Media Minister Mikhail Lesin told Interfax on 8 February that Boris Berezovsky's offer to bail out NTV with new loans, an offer he explained in an open letter published in "Kommersant-Daily," are unlikely to work out. But NTV general director Yevgenii Kiselev told that paper that he would rather work with Berezovsky than with others who have been named as possible buyers. Meanwhile, prosecutors staged another raid on the Image Bank where NTV and other media groups under investigation have kept most of their money, Russian agencies reported on 8 February. That raid was criticized on the same day by the U.S. State Department, Reuters reported. Gazprom- Media and NTV disagreed as to whether the station was making a profit, Russian agencies said. And prosecutors told Interfax that they may soon summon Berezovsky to testify in the Aeroflot corruption case. PG

ORT STAKE RESOLD TO PRIVATE COMPANIES

Media Minister Lesin told Interfax on 8 February that "the companies that owned the shares [in ORT} have sold them to other companies" and that "Roman Abramovich is not a member of those companies." What is important, Lesin said, is that the stake once owned by media magnate Boris Berezovsky is not owned by the state but by private shareholders. PG

SHABDURASUDOV SAYS RUSSIA NOW HAS NO INDEPENDENT MEDIA

Former ORT general director Igor Shabdurasudov said in an interview published in "Vek" on 8 February that "there are now no mass media outlets which can say about themselves that they are independent, that they don't need the money of others, that no one supports them, that they earn their own way," Interfax reported. PG

MOSCOW CRITICIZES RFE/RL FOR NORTH CAUCASUS BROADCAST PLANS

Media Minister Lesin said on 8 February that what he called Radio Free Europe/Radio Liberty's plan to broadcast in Chechen and other languages of the North Caucasus is a mistake and "very improper," Russian and Western agencies reported. He said that "this action pursues fairly serious political goals" and warned that Moscow "will follow the situation and the observance of [Russian] legislation by Radio Liberty," adding that "if the radio station commits any legal offenses, appropriate steps will be taken." Lesin added that "this is a challenge, albeit a minor one. One cannot understand why it is needed." The same day, Culture Minister Mikhail Shvydkoi expressed doubts in an interview with Interfax that RFE/RL broadcasts in Chechen, Avar and other North Caucasus languages will stabilize the situation there. Meanwhile, People's Deputy group leader in the Duma Gennadii Raikov said also on 8 February that President Vladimir Putin had rejected suggestions that there was no media freedom in Russia, Interfax reported. Raikov cited Putin as saying that Western mass media, including Radio Liberty, enjoy in the words of Interfax, "absolute freedom in this country." PG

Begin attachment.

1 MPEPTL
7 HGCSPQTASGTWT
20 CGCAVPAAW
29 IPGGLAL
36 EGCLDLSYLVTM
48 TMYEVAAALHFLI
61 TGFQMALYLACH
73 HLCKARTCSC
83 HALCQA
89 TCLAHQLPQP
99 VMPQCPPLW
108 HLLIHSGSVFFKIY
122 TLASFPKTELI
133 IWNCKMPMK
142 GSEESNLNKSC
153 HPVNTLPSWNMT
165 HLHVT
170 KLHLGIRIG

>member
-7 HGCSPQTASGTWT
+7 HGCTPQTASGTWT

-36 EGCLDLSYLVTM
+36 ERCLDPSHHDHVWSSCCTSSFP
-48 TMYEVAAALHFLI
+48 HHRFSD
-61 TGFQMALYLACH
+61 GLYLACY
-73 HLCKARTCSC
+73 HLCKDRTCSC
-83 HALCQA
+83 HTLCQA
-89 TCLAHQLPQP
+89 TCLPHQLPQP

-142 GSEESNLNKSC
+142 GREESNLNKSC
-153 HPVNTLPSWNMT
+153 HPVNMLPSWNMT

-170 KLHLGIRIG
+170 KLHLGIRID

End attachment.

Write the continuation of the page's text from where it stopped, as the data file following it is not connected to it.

BUSINESSMAN KILLED, MOBSTER CONVICTED

Valerii Kravchuk, 57, the chairman of the board of Baikal Technologies, was murdered in St. Petersburg, and officials there have opened a criminal investigation, ITAR-TASS reported on 8 February. Police suspect he was killed during a robbery. Meanwhile, Vladimir Tatarenko, 47, was sentenced by a Greek court to 14 years in prison for weapons possession and carrying forged documents, AP reported the same day. Russian authorities have charged that Tatarenko was a mobster involved in numerous contract killings, and these officials said that they will seek his extradition after he completes his sentence in Greece. PG

LUZHKOV TAKES CHARGES OF METRO BLAST PROBE

Moscow Mayor Yurii Luzhkov has directed city officials to complete their investigation of the bomb blast in the Moscow metro within two days, "Kommersant-Daily" reported on 8 February. Luzhkov also ordered compensation to be paid to the victims. He asserted that he is confident that the 5 February blast did "not have a Moscow nature" and thus was not related to other problems in the city, Interfax reported. PG

ST. PETERSBURG PROPOSES DISCOUNTED VISAS

St. Petersburg Governor Vladimir Yakovlev said on 8 February that cutting the price of visas for short-term visitors to the region from the Scandinavian countries would lead more people to visit his city rather than the Estonian capital of Tallinn, ITAR-TASS reported. He said that such tourists, especially those coming on tour ships, spend as much as $400 a day and thus help the region's economy. PG

PIPELINES SEEN RESTORING USSR RELATIONS

"Izvestiya" argued on 8 February that this week's accord among the three Baltic countries, Belarus and Russia on the use of pipelines was part of a larger phenomenon in which pipelines were tying back together the republics of the former Soviet Union. PG

CUSTOMS CATCHES UP WITH CONTRABAND TURTLES

Russian customs officials discovered 184 contraband turtles on a train entering Kaliningrad, AP reported on 7 February. The turtles involved were from Central Asia and are thought to be an endangered species, officials said. PG

IS DUELING MAKING A COMEBACK IN RUSSIA?